FLOW: SCOTUS Decision to Strike Down Clean Air Act a “Rejection of Reality”

Flow1A local water advocacy group  is upset after the U.S. Supreme Court did away with the Clean Air Act of 1970. In a 6-3 vote, the court decided the Environmental Protection Agency doesn’t have the right to force restrictions on another state.

Justices decided only state legislators could impose restrictions on businesses in their state, including imposing restrictions on emissions from coal plants.

Jim Olson is the Founder of a local water advocacy group called For The Love of Water or FLOW. He says state’s have to continue moving towards renewable energy, regardless of what the federal government does.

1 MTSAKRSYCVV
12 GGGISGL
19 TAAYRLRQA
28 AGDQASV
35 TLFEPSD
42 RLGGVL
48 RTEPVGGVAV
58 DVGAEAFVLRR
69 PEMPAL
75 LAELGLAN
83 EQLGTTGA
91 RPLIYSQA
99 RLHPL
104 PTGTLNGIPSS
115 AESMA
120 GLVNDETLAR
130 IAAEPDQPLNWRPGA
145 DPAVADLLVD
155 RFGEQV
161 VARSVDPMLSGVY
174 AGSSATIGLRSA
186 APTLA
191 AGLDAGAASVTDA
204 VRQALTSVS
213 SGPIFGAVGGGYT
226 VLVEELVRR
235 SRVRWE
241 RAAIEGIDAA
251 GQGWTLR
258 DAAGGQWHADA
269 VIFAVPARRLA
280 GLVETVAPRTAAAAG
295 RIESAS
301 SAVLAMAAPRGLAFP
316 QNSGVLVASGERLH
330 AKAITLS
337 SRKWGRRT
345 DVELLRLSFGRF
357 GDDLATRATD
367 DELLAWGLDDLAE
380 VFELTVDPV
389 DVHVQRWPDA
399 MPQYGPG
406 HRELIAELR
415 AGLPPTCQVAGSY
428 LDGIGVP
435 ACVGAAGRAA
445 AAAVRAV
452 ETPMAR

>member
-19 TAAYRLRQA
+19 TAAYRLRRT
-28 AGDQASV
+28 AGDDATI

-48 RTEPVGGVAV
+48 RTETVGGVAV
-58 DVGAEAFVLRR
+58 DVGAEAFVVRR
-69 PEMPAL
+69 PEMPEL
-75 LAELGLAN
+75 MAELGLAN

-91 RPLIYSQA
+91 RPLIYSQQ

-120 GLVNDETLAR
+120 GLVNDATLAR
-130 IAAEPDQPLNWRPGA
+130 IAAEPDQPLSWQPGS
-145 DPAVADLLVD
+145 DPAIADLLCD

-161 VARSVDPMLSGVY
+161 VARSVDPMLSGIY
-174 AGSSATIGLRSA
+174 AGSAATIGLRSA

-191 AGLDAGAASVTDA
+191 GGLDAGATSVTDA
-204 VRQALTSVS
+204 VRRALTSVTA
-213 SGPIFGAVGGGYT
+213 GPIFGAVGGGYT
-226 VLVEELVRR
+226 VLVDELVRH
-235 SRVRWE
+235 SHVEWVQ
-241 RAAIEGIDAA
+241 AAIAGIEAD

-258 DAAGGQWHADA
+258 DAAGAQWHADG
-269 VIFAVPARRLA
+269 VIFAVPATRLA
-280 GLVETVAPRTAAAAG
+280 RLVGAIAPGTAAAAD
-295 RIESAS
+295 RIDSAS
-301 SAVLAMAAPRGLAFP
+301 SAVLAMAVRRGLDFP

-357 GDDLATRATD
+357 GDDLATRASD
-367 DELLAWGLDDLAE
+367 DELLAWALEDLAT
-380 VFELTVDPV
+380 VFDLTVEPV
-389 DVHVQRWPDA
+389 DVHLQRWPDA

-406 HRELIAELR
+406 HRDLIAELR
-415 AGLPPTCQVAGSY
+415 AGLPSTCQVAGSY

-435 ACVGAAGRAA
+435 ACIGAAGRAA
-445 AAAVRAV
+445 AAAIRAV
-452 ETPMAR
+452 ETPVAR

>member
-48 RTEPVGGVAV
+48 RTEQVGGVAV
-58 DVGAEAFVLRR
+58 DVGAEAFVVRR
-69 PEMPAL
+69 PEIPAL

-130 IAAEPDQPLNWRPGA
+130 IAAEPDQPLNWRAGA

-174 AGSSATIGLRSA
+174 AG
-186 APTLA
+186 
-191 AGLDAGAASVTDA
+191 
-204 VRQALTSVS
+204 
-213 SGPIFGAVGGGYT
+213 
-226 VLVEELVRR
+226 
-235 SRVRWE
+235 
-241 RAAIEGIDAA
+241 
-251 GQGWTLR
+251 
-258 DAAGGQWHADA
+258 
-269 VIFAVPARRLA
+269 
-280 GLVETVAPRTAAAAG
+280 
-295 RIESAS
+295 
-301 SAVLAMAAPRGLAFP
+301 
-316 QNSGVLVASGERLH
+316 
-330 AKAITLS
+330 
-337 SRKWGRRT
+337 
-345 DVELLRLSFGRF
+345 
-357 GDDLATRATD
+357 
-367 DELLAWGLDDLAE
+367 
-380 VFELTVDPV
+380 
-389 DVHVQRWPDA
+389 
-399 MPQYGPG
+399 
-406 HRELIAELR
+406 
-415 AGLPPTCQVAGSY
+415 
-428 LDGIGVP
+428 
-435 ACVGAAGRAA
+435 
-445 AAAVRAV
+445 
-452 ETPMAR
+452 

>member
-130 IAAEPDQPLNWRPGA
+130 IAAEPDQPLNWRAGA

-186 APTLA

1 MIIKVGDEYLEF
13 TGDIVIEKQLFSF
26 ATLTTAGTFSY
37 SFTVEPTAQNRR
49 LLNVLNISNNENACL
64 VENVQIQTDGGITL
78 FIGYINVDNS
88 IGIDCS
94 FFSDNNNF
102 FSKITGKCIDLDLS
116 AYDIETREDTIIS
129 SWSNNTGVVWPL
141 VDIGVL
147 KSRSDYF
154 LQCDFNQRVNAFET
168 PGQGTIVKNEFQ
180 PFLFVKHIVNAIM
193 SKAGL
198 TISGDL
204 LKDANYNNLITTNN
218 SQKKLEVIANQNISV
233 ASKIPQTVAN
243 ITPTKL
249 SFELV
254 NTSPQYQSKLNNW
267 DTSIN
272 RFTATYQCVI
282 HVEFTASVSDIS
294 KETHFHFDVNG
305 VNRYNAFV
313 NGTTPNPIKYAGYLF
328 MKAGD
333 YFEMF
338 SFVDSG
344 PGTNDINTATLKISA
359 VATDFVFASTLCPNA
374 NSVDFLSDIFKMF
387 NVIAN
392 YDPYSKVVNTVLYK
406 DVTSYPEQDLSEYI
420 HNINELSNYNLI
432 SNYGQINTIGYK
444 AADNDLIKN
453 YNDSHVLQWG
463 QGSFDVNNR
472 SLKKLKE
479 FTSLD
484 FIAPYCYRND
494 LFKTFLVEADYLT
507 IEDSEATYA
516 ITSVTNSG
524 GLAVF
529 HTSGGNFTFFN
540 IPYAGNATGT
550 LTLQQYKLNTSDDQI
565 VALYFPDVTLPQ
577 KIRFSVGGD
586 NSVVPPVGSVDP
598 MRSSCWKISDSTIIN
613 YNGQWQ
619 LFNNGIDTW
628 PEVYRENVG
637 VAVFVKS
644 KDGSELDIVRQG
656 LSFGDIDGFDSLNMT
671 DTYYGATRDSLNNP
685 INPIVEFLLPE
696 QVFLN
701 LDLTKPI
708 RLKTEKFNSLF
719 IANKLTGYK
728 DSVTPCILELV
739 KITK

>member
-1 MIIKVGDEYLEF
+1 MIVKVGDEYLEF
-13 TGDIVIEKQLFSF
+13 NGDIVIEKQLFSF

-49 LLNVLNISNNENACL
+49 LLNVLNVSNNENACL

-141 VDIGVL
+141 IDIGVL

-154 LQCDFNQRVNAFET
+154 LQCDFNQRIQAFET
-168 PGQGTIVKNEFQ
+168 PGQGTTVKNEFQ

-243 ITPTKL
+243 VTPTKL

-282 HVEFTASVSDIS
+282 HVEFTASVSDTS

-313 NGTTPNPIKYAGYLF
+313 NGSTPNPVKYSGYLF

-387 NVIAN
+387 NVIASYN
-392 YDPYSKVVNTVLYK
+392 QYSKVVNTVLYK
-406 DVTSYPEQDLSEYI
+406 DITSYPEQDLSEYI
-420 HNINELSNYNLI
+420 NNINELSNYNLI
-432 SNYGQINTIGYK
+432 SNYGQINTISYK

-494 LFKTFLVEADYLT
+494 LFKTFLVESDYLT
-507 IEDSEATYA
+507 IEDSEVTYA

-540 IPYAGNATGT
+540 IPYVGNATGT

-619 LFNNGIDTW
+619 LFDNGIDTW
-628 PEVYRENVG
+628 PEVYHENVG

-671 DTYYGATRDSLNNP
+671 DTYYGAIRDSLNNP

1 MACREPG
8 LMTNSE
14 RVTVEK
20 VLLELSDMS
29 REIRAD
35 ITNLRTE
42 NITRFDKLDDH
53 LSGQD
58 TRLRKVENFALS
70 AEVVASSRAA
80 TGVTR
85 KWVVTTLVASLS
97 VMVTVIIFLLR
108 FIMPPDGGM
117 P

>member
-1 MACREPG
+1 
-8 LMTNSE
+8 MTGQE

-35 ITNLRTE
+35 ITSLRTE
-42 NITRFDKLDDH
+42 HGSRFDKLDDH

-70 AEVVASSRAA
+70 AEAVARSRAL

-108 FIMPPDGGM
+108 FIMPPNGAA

“We have to look to our governor’s and our legislators and insist that climate change is a non-political issue. That the things that we have to address get done,” Olson says. Factory2

While he applauds the state of Michigan and Consumers Energy for pledging to close the last remaining coal plant in the state, and switch to renewable energy by 2025. He says climate change should be taken more seriously.

“There’s no individual right to destroy your planet. Nor does a coal company have the right to put emissions of carbon dioxide into the atmosphere that destroys health, property, infrastructure and our water systems and our food systems,” Olson states.